Creating an IEP with a team of people who are all there to design a good educational program for one unique child can be a pleasure. It can also be very productive. When the whole team has the same level of understanding about IEPs, it is even better. Sounds like crazy talk? Just ask those who have seen it happen. The big winner here is the child.
A Lesson in Writing IEP Goals
An IEP is good educational programming. Good IEPs set the standard for good education. Each part of the IEP addresses an important part of educational planning. The IEP team focuses on the unique educational needs of an individual student. The goals reflect the child’s needs. Designing well-formed goals is an important part of writing an IEP.
PRN note: While this was written for New Jersey parents, the basic concepts apply in all states. The second factor listed is from a fifth Circuit Court case against a Texas school.
An inadequate IEP will make it difficult to consider any child’s placement in an organized way. To assist schools and parents, the department has developed and widely distributed a model form that addresses all the required IEP components.
Next, each placement option is examined not only as it currently exists, but also as it might be modified. Then, each educational placement option is examined in sequence from least restrictive to most restrictive.
Regular class placement is examined as the first option. In New Jersey, the decision-making process must include the three factors of the Oberti decision now incorporated into code and begins with consideration of placement in the regular classroom. Does this mean that each child must be placed in the regular classroom before other placement options are considered? The answer is no. The requirement for a continuum of placement options reinforces the importance of an individualized inquiry, not a “one size fits all” approach, in determining what placement is the least restrictive environment for each student with disabilities.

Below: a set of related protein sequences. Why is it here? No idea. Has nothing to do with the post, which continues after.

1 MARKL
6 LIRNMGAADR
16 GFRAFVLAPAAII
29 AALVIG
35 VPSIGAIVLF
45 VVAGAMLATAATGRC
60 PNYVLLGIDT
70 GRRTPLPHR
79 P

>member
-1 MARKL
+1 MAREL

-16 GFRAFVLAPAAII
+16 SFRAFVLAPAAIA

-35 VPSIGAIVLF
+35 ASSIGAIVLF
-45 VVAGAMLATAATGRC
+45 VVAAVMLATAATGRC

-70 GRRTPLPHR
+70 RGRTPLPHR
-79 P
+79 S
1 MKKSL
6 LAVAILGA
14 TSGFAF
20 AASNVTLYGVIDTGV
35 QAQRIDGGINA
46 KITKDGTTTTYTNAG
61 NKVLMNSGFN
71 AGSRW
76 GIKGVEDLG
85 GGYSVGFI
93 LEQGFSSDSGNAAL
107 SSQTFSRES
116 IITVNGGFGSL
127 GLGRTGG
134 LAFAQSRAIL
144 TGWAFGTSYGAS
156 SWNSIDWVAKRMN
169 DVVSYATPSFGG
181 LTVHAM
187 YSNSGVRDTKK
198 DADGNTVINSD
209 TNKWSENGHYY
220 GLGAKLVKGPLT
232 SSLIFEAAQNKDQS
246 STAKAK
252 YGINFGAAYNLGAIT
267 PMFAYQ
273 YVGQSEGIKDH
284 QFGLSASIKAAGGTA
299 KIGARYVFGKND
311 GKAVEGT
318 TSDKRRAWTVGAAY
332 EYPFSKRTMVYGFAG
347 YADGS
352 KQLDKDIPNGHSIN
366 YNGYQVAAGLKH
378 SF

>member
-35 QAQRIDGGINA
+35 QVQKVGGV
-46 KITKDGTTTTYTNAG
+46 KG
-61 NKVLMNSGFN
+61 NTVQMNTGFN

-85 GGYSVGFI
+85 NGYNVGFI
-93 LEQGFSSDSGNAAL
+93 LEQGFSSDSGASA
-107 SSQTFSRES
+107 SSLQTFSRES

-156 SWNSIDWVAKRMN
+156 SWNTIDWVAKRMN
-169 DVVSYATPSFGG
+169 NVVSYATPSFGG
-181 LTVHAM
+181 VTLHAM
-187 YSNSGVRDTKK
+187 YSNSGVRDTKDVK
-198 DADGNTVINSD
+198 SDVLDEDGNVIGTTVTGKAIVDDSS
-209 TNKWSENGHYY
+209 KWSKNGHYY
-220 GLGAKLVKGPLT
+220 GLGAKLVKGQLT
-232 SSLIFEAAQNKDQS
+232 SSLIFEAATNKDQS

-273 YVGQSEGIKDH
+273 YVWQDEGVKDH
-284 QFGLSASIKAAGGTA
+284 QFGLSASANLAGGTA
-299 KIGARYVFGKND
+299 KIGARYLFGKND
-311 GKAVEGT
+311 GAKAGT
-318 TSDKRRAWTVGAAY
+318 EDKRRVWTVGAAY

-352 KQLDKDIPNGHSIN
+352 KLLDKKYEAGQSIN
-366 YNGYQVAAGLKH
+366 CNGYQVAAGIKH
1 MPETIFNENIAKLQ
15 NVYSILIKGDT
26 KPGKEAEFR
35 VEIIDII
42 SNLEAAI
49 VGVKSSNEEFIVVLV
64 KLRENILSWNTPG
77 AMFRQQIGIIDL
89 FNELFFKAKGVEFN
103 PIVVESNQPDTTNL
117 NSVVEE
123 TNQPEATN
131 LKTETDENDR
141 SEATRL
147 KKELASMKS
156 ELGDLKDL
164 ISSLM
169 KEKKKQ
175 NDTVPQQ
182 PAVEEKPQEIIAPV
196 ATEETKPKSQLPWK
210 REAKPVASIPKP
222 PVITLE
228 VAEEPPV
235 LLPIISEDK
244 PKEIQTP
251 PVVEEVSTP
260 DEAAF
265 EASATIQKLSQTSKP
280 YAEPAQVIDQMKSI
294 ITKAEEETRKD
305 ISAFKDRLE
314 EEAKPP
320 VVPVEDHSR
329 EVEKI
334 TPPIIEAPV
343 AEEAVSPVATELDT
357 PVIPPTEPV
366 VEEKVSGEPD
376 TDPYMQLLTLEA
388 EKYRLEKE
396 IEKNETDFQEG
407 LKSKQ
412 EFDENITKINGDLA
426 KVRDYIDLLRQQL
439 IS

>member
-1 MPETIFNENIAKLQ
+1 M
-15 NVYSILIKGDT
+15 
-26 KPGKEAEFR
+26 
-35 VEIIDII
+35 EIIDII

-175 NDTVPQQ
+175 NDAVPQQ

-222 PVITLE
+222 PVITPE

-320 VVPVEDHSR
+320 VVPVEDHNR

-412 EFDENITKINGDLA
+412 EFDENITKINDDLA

It is important to always maintain a good relationship with your child’s school district. When difficulties arise, a parent needs to maintain that relationship. Sometimes parents find out or believe that the district is not following their child’s IEP. When this situation occurs, it is essential for the parent to act quickly and to take the right steps in resolving the issue.
The first step is to write a letter to the principal. Many times the implementation or appropriate implementation of an IEP can be handled quickly and effectively by a school administrator.
Special Ed e-News at the Special Ed Connection advises that in the panic to write the IEP, cover all the necessary goals, objectives, benchmarks (if applicable), and figure out how to accurately measure progress, the PLOP (present levels of performance) often gets neglected.
If you are into acronyms, the PLOP is known now as the PLAAFP. The Present Levels of Academic Achievement and Functional Performance provide baseline information about your child’s knowledge and skills. Present levels are the starting point for setting IEP goals and measuring progress toward these goals.
Here’s what IDEA 2004 says about the PLAAFP …
The IEP must include…“a statement of the child’s present levels of academic achievement and functional performance…including how the child’s disability affects the child’s involvement and progress in the general education curriculum;…” 20 U.S.C. 1414(d)(1)(A)
My daughter got her first IEP last spring when she was a fifth grader. She started attending middle school this fall and it seems to be taking a long time for the school to line up some of her service providers. Is there anything I can do to help get her IEP going at the beginning of the school year?
Unfortunately, this problem is not uncommon. Schools often have to deal with faculty and staff leaving and new faculty and staff starting. Schedules sometimes change at the last minute. A new school year may also come with shifts in policies and procedures.
All of these changes help explain why it can be challenging to transition your child’s IEP services from year to year—and especially from school to school. These kinds of things can fall through the cracks. Fortunately, there are steps you can take to help the transition go as smoothly as possible for your child.
I’m grouping my advice for you in three buckets: what you can do now, what you can do to prepare for next year and how you can catch more flies with honey than vinegar.